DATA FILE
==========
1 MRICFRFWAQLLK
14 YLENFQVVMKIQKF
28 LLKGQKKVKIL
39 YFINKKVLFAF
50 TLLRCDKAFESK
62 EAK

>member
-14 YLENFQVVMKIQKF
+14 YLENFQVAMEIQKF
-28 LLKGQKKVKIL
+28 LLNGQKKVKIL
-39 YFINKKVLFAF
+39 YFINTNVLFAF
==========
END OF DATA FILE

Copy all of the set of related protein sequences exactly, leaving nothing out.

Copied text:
1 MRICFRFWAQLLK
14 YLENFQVVMKIQKF
28 LLKGQKKVKIL
39 YFINKKVLFAF
50 TLLRCDKAFESK
62 EAK

>member
-14 YLENFQVVMKIQKF
+14 YLENFQVAMEIQKF
-28 LLKGQKKVKIL
+28 LLNGQKKVKIL
-39 YFINKKVLFAF
+39 YFINTNVLFAF